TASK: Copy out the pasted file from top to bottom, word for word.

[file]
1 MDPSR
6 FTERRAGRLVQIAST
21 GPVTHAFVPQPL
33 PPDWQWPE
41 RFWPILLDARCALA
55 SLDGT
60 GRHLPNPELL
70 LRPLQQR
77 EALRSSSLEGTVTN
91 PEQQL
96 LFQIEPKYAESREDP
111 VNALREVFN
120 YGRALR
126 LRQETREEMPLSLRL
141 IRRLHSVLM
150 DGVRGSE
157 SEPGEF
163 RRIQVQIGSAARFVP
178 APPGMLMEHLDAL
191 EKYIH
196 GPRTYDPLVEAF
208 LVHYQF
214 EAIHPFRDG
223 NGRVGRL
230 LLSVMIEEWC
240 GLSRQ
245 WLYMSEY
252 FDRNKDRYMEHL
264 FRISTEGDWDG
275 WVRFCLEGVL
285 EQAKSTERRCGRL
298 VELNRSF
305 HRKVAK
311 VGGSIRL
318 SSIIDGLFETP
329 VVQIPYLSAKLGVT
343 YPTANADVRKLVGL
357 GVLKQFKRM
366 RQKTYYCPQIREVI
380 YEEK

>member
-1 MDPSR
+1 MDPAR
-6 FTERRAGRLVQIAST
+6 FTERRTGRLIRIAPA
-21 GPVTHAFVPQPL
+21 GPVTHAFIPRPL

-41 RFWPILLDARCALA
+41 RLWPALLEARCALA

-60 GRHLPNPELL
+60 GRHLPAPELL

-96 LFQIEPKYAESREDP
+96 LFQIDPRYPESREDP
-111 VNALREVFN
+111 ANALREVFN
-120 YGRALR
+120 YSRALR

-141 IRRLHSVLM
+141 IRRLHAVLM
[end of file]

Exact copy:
1 MDPSR
6 FTERRAGRLVQIAST
21 GPVTHAFVPQPL
33 PPDWQWPE
41 RFWPILLDARCALA
55 SLDGT
60 GRHLPNPELL
70 LRPLQQR
77 EALRSSSLEGTVTN
91 PEQQL
96 LFQIEPKYAESREDP
111 VNALREVFN
120 YGRALR
126 LRQETREEMPLSLRL
141 IRRLHSVLM
150 DGVRGSE
157 SEPGEF
163 RRIQVQIGSAARFVP
178 APPGMLMEHLDAL
191 EKYIH
196 GPRTYDPLVEAF
208 LVHYQF
214 EAIHPFRDG
223 NGRVGRL
230 LLSVMIEEWC
240 GLSRQ
245 WLYMSEY
252 FDRNKDRYMEHL
264 FRISTEGDWDG
275 WVRFCLEGVL
285 EQAKSTERRCGRL
298 VELNRSF
305 HRKVAK
311 VGGSIRL
318 SSIIDGLFETP
329 VVQIPYLSAKLGVT
343 YPTANADVRKLVGL
357 GVLKQFKRM
366 RQKTYYCPQIREVI
380 YEEK

>member
-1 MDPSR
+1 MDPAR
-6 FTERRAGRLVQIAST
+6 FTERRTGRLIRIAPA
-21 GPVTHAFVPQPL
+21 GPVTHAFIPRPL

-41 RFWPILLDARCALA
+41 RLWPALLEARCALA

-60 GRHLPNPELL
+60 GRHLPAPELL

-96 LFQIEPKYAESREDP
+96 LFQIDPRYPESREDP
-111 VNALREVFN
+111 ANALREVFN
-120 YGRALR
+120 YSRALR

-141 IRRLHSVLM
+141 IRRLHAVLM